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The British and the Sikhs


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1 hour ago, Premi5 said:

@dallysingh101 ?


Running club organises event to mark Queen's Platinum Jubilee

Published: 11:31 AM January 12, 2022

A running club is holding a 10km event next month to mark the Queen's Platinum Jubilee.

Sikhs In the City is seeking 70 participants for the run, being held on Sunday, February 6, in honour of Her Majesty's 70-year reign.

The event can be done in person or virtually, according to club president Harmander Singh.


The run will start at the junction of Roding Lane South and Woodford Bridge Road at 10am, although participants are asked to arrive by 9.30am.

There will be five laps of a 2km route, which also incorporates Woodford Avenue.

Harmander said £10 from each participant will go to the Mayor of Redbridge's Appeal, which is raising money for Redbridge Carers Support Service and the Young Adult Carers Project.

image.thumb.png.c61153e58b67cf2cdc5abf108327ba5c.pngFor further information about the event or to participate, contact info@sikhsinthecity.org.




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The strange history of Camilla's Coronation Day diadem: the Koh-i-Noor Crown

Last worn by the Queen Mother for the Coronation of her husband King George VI, this storied crown has been worn by just three royal consorts, with the central diamond originally acquired by Queen Victoria 
9 February 2022
  • Image may contain Art Queen Elizabeth The Queen Mother Human and Person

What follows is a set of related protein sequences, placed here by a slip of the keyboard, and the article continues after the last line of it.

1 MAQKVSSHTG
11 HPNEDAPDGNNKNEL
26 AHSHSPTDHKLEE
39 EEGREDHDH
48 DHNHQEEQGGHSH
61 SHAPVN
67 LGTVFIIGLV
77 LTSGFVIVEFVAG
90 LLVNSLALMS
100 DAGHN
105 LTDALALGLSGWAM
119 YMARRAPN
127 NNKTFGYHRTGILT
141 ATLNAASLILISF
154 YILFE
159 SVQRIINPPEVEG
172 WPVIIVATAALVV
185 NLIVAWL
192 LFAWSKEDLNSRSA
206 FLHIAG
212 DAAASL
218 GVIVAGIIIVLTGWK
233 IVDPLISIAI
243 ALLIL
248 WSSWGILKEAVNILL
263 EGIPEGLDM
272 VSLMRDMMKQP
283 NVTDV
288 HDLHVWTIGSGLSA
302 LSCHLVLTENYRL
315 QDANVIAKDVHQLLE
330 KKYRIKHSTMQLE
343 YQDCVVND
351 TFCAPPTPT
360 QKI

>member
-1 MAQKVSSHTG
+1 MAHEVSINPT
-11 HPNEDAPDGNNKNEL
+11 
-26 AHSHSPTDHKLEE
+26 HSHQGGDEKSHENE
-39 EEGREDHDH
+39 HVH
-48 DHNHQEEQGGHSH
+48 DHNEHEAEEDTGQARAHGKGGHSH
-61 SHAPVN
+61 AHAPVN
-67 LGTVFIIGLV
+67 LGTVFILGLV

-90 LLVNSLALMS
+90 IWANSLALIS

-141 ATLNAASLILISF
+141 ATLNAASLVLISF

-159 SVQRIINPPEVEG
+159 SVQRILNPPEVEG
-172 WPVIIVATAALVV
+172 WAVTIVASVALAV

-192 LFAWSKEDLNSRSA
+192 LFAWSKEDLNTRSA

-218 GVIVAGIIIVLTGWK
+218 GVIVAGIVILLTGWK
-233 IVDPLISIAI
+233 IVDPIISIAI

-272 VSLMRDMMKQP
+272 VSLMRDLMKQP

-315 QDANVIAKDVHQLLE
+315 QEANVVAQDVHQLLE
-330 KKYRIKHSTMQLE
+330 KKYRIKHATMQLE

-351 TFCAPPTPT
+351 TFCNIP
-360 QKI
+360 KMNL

Print Collector

The Koh-i-Noor diamond is perhaps the most famous - and controversial - piece in the Crown Jewels. Originally discovered in India, it was given by the last Sikh ruler, Dulip Singh, to Queen Victoria. It was set in the British consort's crown, and was most recently worn by the Queen Mother for the Coronation of her husband, King George VI, in 1937. As recently as 2016 it was the subject of legal battles between the UK and India, who want the treasure back. Now, it is in the headlines again, as it was revealed that the Duchess of Cornwall will wear the Koh-i-Noor tiara during the Coronation of her husband, Prince Charles. 

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The UK’s first Air Cadet unit at a Sikh Faith school has opened in Wolverhampton, with a special parade marking the turning out of its first recruits.

The Khalsa Cadets Wolverhampton RAF (CCF), held its official turning out ceremony on Saturday (April 30) for students who are part of the programme. The unit is part of the city’s Khalsa Academy – an inclusive school, which welcomes learners from all socio-economic, cultural and religious backgrounds.

The Khalsa Air Cadet contingent, which has strong links with Sikhism, currently has 70 cadets and three members of staff, who took part in a special turning out parade on the day.

Flight Lieutenant Manveet Dhaliwal, said she was proud to support the opening of the new squadron, which is the first of its kind and is supported by the Khalsa Academy Trust.